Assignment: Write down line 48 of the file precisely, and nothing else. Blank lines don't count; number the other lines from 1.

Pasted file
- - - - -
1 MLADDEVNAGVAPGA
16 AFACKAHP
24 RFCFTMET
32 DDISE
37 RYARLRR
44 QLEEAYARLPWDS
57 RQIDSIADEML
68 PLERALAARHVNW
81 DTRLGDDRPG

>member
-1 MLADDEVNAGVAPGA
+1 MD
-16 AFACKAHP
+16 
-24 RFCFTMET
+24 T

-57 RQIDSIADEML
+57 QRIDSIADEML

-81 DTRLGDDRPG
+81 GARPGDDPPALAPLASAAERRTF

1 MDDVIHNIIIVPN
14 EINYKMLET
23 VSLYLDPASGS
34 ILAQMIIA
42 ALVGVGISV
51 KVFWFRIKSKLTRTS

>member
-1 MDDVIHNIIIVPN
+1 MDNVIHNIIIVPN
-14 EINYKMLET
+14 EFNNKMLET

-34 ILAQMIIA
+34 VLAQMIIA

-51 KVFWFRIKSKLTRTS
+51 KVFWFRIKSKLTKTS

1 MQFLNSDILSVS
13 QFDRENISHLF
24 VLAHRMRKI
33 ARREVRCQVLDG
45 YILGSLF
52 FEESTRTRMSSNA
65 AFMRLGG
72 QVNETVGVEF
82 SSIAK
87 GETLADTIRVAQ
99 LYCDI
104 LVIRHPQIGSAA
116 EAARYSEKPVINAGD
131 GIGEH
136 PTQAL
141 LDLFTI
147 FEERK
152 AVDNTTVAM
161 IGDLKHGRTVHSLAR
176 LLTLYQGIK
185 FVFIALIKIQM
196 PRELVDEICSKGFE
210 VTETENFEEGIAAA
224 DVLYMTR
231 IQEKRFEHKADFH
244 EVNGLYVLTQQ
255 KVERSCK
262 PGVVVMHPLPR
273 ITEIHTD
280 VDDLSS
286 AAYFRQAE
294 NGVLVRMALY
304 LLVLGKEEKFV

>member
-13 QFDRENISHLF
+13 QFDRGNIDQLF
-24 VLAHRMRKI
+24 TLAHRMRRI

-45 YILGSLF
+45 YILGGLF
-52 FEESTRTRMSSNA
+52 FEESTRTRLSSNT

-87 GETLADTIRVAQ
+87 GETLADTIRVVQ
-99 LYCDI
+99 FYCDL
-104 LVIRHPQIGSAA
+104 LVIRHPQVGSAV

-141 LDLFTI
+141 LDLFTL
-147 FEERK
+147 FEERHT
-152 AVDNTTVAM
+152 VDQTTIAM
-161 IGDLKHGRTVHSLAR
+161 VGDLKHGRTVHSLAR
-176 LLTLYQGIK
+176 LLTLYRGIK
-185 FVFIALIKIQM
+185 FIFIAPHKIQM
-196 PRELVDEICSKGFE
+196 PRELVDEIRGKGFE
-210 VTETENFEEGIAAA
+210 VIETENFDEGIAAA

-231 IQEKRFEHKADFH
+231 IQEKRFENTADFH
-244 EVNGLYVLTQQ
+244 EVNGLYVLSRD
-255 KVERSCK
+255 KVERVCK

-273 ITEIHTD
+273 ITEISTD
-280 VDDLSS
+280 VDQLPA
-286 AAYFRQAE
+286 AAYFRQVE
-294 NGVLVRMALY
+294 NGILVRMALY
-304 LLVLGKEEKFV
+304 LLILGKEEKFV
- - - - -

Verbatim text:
116 EAARYSEKPVINAGD